This is a guide to help you decide which of the many beautiful Gower walks to enjoy.
The Gower Peninsula is an area in South Wales located west of Swansea City. It covers an area of 180km² and mostly consists of rocky coastlines, beaches and farmland. The rugged coastline is popular with walkers and coasteerers, whilst the bays offer beautiful beaches on which to relax and enjoy water sports.
Just a short stroll along the coastal paths of the Gower will quickly reveal why this area was declared the UK’s first Area of Outstanding Natural Beauty.
This 46 mile stretch of coastline forms parts of the Wales Coastal Path, which is officially the second prettiest coastal path in the world. Rhossili beach at the very western end of the peninsula, has been voted the best beach in the UK, Europe and one of the top 10 beaches in the world.
Now we have all the accolades over with, let’s get on with the walks!
- 1 5 Top Gower Walks
- 2 Walking in the Gower Peninsula
- 3 Accommodation near the Gower
- 4 Gower Peninsula Walking Routes Summary
- 5 Like it? Save it for Later!
5 Top Gower Walks
- Port Eynon to Rhossili – The best Gower walk for rocky coastline views
- Worm’s Head – An adventurous tidal walk in the Gower
- Rhossili to Llangennith Loop – The prettiest Gower beach walk
- Three Cliffs Bay and Pwlldu Loop – The best circular walk on the Gower Peninsula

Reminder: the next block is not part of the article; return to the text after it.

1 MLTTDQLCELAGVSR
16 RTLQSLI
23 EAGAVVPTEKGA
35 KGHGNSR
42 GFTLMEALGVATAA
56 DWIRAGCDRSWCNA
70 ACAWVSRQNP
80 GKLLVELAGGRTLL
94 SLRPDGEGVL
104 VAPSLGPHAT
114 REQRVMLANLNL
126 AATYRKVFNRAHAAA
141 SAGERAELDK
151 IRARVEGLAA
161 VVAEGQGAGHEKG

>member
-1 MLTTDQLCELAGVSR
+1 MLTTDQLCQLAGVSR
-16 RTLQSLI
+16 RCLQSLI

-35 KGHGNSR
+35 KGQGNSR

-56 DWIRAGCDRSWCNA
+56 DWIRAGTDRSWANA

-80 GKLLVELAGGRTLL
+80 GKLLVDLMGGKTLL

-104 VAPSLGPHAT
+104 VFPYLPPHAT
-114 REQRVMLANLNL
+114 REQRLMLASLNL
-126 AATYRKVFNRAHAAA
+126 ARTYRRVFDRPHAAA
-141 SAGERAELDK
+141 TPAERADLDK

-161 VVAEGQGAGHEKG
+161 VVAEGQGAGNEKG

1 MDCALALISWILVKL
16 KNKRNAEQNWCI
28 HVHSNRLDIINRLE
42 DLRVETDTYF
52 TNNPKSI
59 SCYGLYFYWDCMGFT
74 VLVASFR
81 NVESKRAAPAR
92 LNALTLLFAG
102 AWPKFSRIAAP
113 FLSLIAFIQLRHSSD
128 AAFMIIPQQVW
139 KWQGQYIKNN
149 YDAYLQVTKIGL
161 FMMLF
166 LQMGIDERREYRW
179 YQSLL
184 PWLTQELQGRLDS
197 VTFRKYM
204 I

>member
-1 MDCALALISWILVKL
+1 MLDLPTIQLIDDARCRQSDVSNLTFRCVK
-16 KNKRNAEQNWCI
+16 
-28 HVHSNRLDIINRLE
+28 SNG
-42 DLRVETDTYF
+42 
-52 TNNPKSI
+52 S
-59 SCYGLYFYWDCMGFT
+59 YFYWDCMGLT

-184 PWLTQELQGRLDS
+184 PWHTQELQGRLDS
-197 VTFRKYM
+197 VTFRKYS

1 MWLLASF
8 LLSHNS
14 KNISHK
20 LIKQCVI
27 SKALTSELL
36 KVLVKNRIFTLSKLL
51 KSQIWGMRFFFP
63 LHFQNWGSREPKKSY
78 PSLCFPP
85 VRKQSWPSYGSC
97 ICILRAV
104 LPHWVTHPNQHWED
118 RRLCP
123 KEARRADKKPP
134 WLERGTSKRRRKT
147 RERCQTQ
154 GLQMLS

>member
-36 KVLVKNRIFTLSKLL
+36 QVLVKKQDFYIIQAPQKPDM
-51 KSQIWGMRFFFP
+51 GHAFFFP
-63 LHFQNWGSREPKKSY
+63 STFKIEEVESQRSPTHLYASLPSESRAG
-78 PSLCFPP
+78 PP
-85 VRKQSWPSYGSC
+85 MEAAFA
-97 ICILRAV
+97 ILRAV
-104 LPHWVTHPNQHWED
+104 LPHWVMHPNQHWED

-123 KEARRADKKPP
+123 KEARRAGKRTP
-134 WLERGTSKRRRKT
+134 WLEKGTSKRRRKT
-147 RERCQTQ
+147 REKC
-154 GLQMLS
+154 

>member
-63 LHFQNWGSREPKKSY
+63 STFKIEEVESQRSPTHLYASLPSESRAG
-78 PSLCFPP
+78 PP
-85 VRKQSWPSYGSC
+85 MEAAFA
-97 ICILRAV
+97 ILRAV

- Whitesands Loop – A pretty estuary walk in the Gower
Walking in the Gower Peninsula
In this guide I outline 5 of the best walks in the Gower. I provide distances and approximate timings along with a brief description of what you can expect to see on the walk.
There are buses that operate around the Gower making it possible to enjoy one-way walks. You can check the timetable beforehand at this website. Day passes that cover the whole area are available.
If using multiple cars to enjoy one-way walks, be warned that there are parking charges at most car parks around the Gower.
To enjoy these walks I suggest you take the relevant OS map as some of the cross-country footpaths are not signposted. Ensure you are properly prepared with the correct clothing and equipment, which I explain more about in this guide.
1. Port Eynon to Rhossili
- Distance: 11.6km (7.2 miles)
- Time: 4- 5 hours
- Difficulty: Easy – Moderate
- Highlights: Overton Mere and Mewslade Bay
This one-way walk offers the most incredible coastal views the Gower has to offer. Starting from the very beginning at Port Eynon Point, right the way to Worm’s Head at the finish, this cliff top walk from Port Enyon offers the best Gower Peninsula scenery for walkers to revel in